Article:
I Installed a Solar Panel for my Lil Snoozy - Page 2 - Fiberglass RV


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Old 04-26-2016, 01:04 PM   #21
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This article date of 2012, there has been much progress in this area for 4 years.
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Old 04-26-2016, 04:44 PM   #22
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This article date of 2012, there has been much progress in this area for 4 years.
Problem is that unless a person is very knowledgeable about the different type of solar panels available, it would be very easy to buy one of the old types where the slightest bit of shade lowers the panel's performance.

I remember once while camped in the desert near Yuma, I could pass my hand over the front of a very large solar panel and watch the meter output drop greatly!

so I mounted my two 75 watt panels on the roof of my RV.

Bill
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Old 04-26-2016, 06:19 PM   #23
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This article date of 2012, there has been much progress in this area for 4 years.
Went with one of the first ones in Google. Read a couple more, efficiency has gone up, manufacturing processes have improved. The thing to remember is by-pass ability cost, the better the panel handles a hard shadow the more the panel will cost. Not sure Amazon is going to make it easy to tell how well the ones they sell will handle this situation.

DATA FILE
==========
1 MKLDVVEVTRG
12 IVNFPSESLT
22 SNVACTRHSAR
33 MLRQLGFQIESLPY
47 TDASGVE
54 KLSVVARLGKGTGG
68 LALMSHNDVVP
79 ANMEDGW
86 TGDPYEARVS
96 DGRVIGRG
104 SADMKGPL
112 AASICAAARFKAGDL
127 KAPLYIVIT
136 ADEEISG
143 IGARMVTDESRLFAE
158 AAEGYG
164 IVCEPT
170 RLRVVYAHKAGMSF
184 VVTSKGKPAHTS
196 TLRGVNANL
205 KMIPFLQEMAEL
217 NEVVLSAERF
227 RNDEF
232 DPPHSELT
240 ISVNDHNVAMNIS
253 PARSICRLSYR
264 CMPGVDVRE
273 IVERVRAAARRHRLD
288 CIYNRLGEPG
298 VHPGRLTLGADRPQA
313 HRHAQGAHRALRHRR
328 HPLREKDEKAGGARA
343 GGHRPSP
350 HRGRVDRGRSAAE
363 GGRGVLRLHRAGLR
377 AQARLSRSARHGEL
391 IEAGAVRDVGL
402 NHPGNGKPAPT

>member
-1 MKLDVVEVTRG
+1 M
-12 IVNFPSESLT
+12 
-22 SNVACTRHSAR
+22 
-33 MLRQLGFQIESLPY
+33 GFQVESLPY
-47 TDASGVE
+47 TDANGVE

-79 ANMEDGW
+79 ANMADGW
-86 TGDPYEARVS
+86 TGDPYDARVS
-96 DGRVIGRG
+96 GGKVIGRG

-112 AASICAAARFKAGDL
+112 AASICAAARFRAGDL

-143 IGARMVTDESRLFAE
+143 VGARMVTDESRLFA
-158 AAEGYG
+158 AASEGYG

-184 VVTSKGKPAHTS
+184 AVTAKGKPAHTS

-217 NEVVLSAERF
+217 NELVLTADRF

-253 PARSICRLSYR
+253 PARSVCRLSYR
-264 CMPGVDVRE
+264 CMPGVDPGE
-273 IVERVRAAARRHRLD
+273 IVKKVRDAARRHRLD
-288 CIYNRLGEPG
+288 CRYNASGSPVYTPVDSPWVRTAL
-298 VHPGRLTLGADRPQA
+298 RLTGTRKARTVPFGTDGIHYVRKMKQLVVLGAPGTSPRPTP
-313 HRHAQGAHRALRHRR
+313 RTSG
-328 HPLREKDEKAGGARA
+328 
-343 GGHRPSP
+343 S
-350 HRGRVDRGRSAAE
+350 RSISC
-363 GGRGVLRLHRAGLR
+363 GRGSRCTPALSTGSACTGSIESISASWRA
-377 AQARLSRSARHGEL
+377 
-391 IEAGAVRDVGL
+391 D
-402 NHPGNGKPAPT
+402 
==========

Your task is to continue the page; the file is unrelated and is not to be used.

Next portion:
The observation that a hazy day that avoided a hard shadow actually produced more output than a full sun with a hard shadow across the panel is telling in regards to how well they will work under a shade tree.

I'm not even sure why we would discuss the relative merits of having a solar panel in the shade under a tree. Just not a good place for it.

Now charging from solar while traveling makes sense especially if one is dependent on 12 volt for refrigeration and as I noted I can leave the camper in the shade and park the TV in the sun to hook up for a recharge. Or one can do as Bill has done provide plenty of surplus output from the panels on the roof.

If 100 watt panel would be plenty having two 75 watt means that you have considerable margin of error and are making the most of early and late sun that might be at an angle to come under the shade tree. Push comes to shove you can pull the trailer out into the sun for 4 hours and add a lot of amp hours back into the battery with a pair of 75 or 100 watt panels on the roof.